As gorgeous as those shoes at Gina are, it’s your basic bills you’re struggling with this month – again! You need a job, any job and fast. If this is where you are, don’t panic. First, check your budget and stop spending on anything that’s not essential, NOW! Every little bit helps. The good news is 70 per cent of jobs are not advertised so whatever your situation, there is a lot you can do.
Haven’t worked for a while?
Whether you took time off for kids, were made redundant or had an extended holiday, the first step in any job search is to update your CV. Your CV should be designed to get you an interview, so needs to be positive, perfectly written and professional. There are many resources around to assist you with this [eg: improveyourcv; bemyinterviewer; monster.co.uk], use them!
Keep it to three pages in length, and don’t assume the first people to look at it [HR professionals] will have your technical knowledge, so use minimal jargon. Then contact your referees and ask them if they are still happy to do this, if so, send them a copy of your CV to remind them of what you have been doing. If your CV makes the cut, your references will be important. Leave references off your CV if possible, so you can email the most suitable referees for that particular position.
If you have a gap of several years or something a little difficult to explain, you can still get around this. Reformatting your CV as a skill-based document instead of presenting it in chronological order emphasis what you can do and not the gaps. Also consider what you did do during the time away from work. Did you provide informal advice to friends on website design, help them to manage their cash flow for their start up business or volunteer for school duties? You can list this period as “freelance short-term consulting” to various clients and list some of the skills you used.
Once you have the best version of your CV, get someone in your industry to review it for you.
Finding a position
Check out professional networks in your industry, and generic ones such as LinkedIn, to come up with a target list of who to approach. For me, the ideal company has an excellent reputation, is growing or just been awarded a large contract so there is more chance of promotion. Start contacting your network with the least likely options first. This gives you a chance to practise your sales pitch and identify what areas are likely to be your weaknesses so you can tweak your CV before you try the best contacts. If there is no work at the company right now, let them know you are available for short term contract work with minimal notice, and ask if they know anyone else who may be looking for someone.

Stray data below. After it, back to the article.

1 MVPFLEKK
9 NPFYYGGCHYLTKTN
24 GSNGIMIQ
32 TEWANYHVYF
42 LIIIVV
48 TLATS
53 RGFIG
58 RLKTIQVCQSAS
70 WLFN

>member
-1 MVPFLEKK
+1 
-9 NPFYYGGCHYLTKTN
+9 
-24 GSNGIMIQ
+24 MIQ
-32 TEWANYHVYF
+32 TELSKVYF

Even in good times, it can take many, many cold calls to get job leads, so DO NOT GIVE UP. This isn’t personal, you only need one good lead out to be on your way. If you’re having trouble getting leads, give back while you’re waiting. Contact professional organisations and volunteer your time, this sort of networking can really pay off. Attending free industry talks is also a great way of getting back into the industry and meeting new people already working in it.
Congratulations, you got an interview! Here’s a secret for you – most people on an interview panel do not know how to interview effectively and if there are several candidates with similar qualities, will choose the person who they like best. Plain and simple.
This is why you have much more power in an interview than you realise. Sure you will get the standard interview questions, but what they really want to know is “can she actually do this job?” “will she get on with my existing team?”, and “will she make me look great to MY manager?”.
Can you do this job? All jobs have a job description, and the real job content. During the interview, try to establish what you will spend a typical day doing, what is the department doing or working towards that is most important and use specific examples from your background to illustrate your compatibility. Ask what they most like about their job?
Have a summary statement ready for when you leave confirming you would really like to work for them and smile on the way out. And remember, most employers interview at least three people, some many more, so keep up your job search after the interview.
Landing a job in trying times is tough. You may have to settle for less before stepping into the position you would really like. You may end up working for an under resourced company and find the position more challenging than you anticipated. That’s what happens during a recession. The sun will come out again, and jobs will get easier to get, its all part of the economic cycle. If you really need food on the table, be prepared to do what it takes.
But one thing you simply must do. As soon as you can afford it, buy yourself those Gina shoes or that Mulberry bag and treat yourself to a decent night out. You deserve it after going through this process!
BY HEATHER MCINTYRE
[picture credits: marisa beth; dharma communications / doug ellis; The-Lane-Team / Colleen Lane; Angela Radulescu]